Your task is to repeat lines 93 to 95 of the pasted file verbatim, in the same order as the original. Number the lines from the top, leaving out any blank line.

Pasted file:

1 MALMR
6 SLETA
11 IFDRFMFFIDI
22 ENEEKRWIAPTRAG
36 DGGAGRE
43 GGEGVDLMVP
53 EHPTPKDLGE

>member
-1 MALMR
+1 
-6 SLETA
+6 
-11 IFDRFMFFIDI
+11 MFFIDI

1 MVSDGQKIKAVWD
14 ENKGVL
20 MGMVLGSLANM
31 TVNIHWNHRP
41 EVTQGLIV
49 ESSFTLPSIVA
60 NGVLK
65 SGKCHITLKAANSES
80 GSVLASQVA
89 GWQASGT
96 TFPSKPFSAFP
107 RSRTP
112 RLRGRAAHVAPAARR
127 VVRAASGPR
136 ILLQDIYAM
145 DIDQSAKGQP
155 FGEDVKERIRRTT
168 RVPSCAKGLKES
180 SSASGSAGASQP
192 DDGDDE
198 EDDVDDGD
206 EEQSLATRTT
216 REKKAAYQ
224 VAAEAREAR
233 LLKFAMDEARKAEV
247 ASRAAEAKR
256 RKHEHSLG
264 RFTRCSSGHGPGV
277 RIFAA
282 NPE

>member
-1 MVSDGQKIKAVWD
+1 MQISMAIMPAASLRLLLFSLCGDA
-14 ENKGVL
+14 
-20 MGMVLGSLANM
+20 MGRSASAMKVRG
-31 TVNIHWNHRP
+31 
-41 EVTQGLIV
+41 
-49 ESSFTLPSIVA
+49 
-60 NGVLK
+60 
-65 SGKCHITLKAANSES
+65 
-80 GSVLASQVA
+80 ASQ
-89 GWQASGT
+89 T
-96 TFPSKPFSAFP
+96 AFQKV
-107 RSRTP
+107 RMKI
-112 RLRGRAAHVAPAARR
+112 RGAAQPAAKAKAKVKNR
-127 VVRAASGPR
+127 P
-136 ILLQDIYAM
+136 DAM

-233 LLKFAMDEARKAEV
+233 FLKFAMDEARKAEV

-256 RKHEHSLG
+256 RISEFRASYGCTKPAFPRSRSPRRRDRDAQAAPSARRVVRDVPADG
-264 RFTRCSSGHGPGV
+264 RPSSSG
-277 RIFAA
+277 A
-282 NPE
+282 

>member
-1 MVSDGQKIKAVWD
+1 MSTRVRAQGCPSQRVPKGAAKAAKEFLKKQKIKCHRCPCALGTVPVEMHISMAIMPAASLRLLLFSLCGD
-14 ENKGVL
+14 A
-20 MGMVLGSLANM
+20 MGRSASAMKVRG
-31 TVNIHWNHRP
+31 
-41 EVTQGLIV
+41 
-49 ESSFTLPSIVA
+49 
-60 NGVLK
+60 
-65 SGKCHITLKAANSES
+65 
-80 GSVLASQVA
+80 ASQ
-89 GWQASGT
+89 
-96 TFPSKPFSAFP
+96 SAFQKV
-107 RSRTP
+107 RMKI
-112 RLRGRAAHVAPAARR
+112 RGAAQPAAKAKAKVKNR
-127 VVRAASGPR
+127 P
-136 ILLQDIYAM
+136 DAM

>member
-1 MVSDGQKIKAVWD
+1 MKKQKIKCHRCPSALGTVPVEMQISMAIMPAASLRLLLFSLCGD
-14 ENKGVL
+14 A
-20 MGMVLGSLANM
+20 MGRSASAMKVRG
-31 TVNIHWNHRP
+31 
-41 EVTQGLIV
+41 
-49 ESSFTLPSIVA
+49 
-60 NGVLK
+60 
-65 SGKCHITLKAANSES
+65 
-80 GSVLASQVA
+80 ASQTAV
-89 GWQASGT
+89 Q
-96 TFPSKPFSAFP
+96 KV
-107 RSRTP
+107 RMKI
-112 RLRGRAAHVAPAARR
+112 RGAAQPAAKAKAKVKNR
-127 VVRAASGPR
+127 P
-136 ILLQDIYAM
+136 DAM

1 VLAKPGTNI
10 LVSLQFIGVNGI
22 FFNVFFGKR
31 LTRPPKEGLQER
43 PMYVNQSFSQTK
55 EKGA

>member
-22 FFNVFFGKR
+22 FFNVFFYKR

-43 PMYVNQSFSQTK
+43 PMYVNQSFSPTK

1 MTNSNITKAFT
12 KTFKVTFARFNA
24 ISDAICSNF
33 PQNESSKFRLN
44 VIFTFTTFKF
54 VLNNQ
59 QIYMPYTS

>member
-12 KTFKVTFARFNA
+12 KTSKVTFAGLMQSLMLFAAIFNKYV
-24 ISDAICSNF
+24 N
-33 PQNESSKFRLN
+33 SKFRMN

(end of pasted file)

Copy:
-31 TVNIHWNHRP
+31 
-41 EVTQGLIV